• Key Table: Select the dimension table that contains your data
  • Key Column: Select the field in your dimension table that relates to your fact table. In our example, the code field in the dimension table equals the Salesperson code in the fact table.
  • Lay-Out: Select how you want your field to appear to the end user. In this example, we have a field called Name in our dimension table. This field contains the names of all our sales people and this is the value we want to display to end users.
  • Name Table: Select the table that contains your data. This is usually the same table as the Key Table.
  • Name Column: Select the field in your dimension table that contains the data you wish to display
  • Sort By: Select how your results should be sorted. In this example, we will sort by Name.

Make sure that your dimension has a key level.  This is the level that we will use to link our dimension to our cube.


Adding a Dimension to the Cube

Once our dimension is created, we can add it to an existing cube.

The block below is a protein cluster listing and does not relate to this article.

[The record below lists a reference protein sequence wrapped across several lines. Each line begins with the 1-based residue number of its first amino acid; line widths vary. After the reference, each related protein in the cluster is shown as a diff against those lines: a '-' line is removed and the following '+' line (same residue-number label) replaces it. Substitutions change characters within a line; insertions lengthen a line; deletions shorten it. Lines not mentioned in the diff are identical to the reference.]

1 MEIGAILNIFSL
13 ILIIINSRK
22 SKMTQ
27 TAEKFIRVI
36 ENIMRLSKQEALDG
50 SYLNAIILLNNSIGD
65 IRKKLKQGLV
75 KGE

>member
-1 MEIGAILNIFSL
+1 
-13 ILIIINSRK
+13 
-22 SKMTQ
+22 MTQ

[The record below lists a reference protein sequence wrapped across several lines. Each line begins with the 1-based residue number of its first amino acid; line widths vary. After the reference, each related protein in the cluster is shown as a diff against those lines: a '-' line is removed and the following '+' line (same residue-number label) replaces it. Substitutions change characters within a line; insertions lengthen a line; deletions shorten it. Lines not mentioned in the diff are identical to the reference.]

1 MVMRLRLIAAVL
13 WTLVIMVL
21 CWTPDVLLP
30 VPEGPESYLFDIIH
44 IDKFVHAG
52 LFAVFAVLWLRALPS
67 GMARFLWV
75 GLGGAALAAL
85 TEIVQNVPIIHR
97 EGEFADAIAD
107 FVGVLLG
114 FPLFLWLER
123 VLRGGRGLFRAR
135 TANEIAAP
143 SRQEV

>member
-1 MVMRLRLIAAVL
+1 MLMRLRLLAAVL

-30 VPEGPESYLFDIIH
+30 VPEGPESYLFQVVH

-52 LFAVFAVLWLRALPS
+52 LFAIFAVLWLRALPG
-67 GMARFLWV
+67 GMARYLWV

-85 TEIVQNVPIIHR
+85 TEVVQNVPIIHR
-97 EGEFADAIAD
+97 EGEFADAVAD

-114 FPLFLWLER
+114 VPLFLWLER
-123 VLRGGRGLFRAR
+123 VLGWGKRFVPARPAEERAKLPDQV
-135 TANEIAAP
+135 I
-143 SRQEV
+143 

• Drag the dimension you want to add to the Dimension node within your cube. This will create a shell dimension.
Dimensions to cube
  • Right-click the shell dimension, select Dimension Relations and then select the fact table you wish to link it to. In this example, we want to link our dimension to our posted transactions fact table.
  • Under your fact table, select the field that links your dimension table to your fact table. In this example, Salespers./Purch. Code in the fact table equals Code in our dimension table. Click OK.
  • The final step is to deploy and execute the OLAP Server.
OLAP Server
Jet Data Manager

Expected Results

When we look at our results via a pivot table, we can see the created measures, dimensions, and cubes . We can see our salespeople and the total amount each has sold. It looks like Peter Saddow has the highest Sales Amount.

create measures, dimensions, and cubes